The new treatment involves the use of drug pumps implanted in the brain to allow the targeted delivery of ICVrx’s CNS drugs to specific brain sites.
Colorado-based ICVrx said the process involves similar surgery to that of implanting pumps for spinal drug delivery – a 45 minute procedure already performed successfully in over 100,000 patients – and aims to provide the epilepsy community with a “first choice” treatment option, rather than high-risk, high-cost, and irreversible brain surgery.
“Our business and scientific advisory boards are enthusiastic about ICVrx’s strategy of combining a drug delivery pump technology with established epilepsy medications for direct administration to the central nervous system,” said Warren Lammert, chairman and co-founder of ETP.
“This approach may reduce systemic toxic effects of selected oral anti-epilepsy drugs, facilitate increased local drug concentrations at the site of action, and offer the potential to improve overall tolerability of the effective dose.”
ICVrx has already completed preclinical work on three generic drugs reformulated for use with its implanted pump, and will now begin full clinical studies.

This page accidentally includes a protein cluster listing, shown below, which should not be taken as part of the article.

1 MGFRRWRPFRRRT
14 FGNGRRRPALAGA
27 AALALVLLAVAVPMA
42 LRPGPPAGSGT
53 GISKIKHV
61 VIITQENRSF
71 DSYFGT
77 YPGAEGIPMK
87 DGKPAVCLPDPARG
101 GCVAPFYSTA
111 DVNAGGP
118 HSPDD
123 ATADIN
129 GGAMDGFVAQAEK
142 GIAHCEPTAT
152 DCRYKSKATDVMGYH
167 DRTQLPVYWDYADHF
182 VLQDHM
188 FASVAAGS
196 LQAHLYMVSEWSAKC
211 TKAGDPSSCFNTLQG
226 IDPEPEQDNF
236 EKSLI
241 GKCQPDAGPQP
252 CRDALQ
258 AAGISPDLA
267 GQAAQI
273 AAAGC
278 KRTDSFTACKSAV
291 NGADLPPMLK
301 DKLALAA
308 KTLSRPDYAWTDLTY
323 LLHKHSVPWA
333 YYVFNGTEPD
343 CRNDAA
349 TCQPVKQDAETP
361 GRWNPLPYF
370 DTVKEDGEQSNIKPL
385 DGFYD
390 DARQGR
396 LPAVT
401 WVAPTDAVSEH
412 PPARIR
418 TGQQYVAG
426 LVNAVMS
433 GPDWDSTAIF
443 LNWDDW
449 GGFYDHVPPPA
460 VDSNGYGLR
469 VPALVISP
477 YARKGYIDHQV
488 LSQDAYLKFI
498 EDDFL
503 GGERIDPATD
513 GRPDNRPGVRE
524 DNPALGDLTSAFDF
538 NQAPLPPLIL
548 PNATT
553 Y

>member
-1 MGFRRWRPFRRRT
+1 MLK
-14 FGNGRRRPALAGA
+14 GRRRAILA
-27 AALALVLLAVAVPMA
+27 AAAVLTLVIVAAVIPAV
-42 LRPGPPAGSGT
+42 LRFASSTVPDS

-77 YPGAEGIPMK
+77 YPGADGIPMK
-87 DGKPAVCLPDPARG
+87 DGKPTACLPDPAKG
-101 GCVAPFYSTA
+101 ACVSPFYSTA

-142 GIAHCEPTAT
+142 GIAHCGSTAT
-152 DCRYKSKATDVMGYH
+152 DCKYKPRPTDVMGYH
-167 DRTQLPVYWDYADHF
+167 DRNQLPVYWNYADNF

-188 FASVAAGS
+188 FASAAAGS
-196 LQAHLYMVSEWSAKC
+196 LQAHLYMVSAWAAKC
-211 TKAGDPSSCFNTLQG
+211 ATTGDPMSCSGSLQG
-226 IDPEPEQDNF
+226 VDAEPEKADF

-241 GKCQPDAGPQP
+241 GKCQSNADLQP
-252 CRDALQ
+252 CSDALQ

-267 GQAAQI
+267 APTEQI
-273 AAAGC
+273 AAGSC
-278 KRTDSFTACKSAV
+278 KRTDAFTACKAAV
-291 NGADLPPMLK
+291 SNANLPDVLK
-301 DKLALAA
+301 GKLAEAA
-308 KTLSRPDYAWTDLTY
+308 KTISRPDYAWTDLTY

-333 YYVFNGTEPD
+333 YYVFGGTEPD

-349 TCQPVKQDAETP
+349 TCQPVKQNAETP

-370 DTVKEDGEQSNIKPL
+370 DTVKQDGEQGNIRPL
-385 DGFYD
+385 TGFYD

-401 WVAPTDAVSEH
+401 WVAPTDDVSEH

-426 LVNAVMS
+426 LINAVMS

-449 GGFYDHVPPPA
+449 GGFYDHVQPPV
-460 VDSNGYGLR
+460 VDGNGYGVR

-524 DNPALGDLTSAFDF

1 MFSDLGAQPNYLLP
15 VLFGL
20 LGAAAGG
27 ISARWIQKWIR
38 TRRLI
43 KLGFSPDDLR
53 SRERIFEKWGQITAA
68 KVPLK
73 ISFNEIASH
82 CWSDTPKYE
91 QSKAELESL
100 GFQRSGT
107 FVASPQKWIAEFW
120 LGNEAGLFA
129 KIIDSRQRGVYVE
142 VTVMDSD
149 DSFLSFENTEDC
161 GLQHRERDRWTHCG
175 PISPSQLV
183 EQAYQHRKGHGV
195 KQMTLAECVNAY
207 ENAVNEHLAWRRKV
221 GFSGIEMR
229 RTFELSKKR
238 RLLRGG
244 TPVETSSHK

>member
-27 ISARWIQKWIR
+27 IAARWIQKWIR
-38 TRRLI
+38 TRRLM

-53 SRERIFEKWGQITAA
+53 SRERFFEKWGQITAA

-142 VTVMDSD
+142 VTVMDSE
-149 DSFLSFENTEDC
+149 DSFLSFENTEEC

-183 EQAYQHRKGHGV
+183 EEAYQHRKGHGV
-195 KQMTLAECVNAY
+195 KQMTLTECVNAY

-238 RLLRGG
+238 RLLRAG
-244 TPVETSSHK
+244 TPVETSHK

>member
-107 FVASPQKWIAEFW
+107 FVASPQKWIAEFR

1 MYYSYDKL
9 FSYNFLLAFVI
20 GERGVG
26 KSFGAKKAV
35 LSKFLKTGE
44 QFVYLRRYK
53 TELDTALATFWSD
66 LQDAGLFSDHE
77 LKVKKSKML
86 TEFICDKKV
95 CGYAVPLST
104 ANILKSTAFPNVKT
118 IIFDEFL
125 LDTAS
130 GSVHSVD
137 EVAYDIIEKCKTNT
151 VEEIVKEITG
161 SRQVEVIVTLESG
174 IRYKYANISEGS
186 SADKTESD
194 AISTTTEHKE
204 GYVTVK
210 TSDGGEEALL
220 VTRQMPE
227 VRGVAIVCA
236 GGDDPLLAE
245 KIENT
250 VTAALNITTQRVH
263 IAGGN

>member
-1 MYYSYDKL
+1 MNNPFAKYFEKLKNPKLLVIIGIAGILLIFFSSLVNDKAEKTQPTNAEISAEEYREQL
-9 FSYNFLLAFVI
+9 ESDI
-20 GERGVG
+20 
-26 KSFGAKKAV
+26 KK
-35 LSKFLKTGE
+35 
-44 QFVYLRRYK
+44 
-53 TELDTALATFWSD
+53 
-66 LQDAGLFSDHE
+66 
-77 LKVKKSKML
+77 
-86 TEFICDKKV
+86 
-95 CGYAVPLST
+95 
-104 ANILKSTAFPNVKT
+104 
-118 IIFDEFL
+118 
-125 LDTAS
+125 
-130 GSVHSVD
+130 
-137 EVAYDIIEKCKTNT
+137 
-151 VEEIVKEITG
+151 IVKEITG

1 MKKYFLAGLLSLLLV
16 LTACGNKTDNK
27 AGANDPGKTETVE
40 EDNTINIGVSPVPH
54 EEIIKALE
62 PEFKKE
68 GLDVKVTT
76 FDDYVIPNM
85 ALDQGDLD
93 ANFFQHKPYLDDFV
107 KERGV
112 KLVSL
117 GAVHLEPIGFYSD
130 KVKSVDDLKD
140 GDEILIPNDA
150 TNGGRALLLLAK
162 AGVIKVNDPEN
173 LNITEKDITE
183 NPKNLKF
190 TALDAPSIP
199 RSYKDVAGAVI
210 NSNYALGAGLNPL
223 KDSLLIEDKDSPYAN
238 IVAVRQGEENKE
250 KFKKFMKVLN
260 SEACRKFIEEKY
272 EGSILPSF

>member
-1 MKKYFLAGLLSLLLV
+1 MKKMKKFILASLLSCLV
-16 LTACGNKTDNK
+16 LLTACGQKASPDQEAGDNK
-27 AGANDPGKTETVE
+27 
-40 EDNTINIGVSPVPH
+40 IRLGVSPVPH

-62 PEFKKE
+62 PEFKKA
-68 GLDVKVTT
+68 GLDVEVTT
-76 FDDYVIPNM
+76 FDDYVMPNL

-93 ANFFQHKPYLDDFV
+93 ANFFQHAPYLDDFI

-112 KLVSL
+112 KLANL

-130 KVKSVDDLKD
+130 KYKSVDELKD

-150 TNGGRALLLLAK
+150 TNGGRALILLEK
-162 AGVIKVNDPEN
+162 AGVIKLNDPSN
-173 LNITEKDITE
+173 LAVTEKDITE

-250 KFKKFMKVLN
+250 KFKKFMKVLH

Daniel Abrahams, CEO of ICVrx, explained that ETP’s input provided the company with a welcome fillip during what was a crucial stage in the new treatment’s development.
“We are honoured to receive ETP’s investment, which enables ICVrx to move forward with phase ½ proof-of-concept clinical studies – an important milestone in our effort to bring this new class of therapy to patients,” he said.
“ETP’s business and medical leadership are amongst the best in CNS drug and device development. We deeply appreciate their interest in and support of our work.”
Lemmert said ETP had high hopes for ICVrx’s new drug technology, and stressed the organisation remained committed to investing in promising start-ups developing epilepsy treatments.
“ETP is making a special-case investment in ICVrx’s promising technology for the millions of people suffering uncontrolled or, refractory epilepsy,” he said.
Epilepsy currently affects nearly three million people across the USA, and more than 50 million people worldwide.